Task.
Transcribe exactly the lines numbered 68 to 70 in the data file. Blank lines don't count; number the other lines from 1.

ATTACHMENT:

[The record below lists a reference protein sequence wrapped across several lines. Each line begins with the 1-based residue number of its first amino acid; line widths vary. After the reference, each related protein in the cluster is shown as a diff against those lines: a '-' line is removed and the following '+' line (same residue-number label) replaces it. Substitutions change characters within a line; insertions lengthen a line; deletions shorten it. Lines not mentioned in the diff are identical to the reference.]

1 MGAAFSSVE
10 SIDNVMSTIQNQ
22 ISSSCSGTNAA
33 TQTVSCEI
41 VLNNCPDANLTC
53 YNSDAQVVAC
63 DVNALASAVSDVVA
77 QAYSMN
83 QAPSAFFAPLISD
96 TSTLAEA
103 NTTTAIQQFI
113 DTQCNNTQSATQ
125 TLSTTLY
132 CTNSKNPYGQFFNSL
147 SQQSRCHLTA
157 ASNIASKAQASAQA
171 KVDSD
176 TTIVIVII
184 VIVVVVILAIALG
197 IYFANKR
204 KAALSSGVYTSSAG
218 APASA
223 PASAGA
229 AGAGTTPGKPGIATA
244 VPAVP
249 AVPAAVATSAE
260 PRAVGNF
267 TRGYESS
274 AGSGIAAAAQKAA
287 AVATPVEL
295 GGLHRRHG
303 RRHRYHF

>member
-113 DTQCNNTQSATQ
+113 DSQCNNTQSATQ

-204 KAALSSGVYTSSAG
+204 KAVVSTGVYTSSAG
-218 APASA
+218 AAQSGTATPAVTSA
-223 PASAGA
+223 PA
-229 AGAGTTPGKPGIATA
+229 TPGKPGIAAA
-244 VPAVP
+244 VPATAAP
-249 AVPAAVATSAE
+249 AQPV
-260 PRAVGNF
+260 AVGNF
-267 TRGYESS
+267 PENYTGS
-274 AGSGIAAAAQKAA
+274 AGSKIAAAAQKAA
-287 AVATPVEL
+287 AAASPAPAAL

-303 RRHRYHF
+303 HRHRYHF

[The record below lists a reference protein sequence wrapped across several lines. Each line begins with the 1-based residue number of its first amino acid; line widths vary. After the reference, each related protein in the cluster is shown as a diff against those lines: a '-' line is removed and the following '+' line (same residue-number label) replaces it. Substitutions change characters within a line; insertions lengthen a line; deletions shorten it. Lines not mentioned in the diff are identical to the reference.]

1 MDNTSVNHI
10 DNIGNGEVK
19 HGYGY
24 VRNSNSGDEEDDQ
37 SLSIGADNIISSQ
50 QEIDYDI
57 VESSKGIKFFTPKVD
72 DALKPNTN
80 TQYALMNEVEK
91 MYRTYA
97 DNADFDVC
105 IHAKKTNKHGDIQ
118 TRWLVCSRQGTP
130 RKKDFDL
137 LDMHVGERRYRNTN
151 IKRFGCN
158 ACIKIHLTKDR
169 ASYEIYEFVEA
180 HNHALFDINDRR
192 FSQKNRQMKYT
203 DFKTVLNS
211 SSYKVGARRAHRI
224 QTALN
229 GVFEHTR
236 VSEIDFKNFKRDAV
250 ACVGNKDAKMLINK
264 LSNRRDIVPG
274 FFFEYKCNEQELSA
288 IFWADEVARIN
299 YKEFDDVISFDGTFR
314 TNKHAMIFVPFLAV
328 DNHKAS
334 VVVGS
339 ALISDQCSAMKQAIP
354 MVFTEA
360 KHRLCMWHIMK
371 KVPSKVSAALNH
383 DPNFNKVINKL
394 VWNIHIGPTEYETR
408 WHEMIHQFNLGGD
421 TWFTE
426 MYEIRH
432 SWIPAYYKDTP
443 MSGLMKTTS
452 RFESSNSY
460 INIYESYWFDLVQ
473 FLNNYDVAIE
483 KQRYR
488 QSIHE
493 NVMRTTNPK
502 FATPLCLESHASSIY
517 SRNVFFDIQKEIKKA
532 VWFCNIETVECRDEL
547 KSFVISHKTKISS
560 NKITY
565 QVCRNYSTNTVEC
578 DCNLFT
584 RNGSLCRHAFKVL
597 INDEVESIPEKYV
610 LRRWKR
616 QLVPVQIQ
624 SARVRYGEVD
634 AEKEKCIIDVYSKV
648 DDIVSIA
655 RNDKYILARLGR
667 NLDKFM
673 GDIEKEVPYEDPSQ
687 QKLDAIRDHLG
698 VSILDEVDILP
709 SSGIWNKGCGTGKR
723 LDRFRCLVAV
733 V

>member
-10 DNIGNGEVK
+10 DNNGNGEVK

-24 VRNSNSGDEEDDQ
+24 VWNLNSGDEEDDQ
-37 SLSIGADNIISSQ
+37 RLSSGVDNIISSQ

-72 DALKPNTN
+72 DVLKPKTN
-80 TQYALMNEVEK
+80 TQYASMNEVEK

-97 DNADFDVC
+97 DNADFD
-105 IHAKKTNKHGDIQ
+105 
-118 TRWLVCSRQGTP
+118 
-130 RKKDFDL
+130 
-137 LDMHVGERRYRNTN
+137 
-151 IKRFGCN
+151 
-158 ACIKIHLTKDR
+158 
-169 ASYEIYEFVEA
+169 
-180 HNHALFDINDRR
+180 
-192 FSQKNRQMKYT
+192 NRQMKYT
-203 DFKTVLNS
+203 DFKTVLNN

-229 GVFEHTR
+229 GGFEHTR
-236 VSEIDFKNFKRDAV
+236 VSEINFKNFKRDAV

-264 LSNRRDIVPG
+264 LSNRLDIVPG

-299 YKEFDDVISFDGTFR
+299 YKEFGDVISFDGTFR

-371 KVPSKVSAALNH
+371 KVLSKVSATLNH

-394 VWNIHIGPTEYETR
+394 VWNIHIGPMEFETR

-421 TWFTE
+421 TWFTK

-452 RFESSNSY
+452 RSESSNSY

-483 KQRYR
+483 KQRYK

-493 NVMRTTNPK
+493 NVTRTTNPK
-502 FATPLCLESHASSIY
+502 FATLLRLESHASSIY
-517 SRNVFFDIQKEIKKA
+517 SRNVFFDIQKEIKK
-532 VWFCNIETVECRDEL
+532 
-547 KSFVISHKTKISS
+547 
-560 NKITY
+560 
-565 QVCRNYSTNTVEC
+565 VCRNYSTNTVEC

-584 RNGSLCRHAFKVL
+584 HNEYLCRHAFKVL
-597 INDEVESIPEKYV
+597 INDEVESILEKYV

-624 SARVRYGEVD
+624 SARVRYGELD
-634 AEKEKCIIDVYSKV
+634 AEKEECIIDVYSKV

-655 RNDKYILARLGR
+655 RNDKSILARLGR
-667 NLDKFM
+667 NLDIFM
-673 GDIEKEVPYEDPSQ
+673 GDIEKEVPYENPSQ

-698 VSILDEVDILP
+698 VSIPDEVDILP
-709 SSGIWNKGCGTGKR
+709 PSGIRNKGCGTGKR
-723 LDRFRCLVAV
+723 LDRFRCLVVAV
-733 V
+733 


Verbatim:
80 TQYALMNEVEK
91 MYRTYA
97 DNADFDVC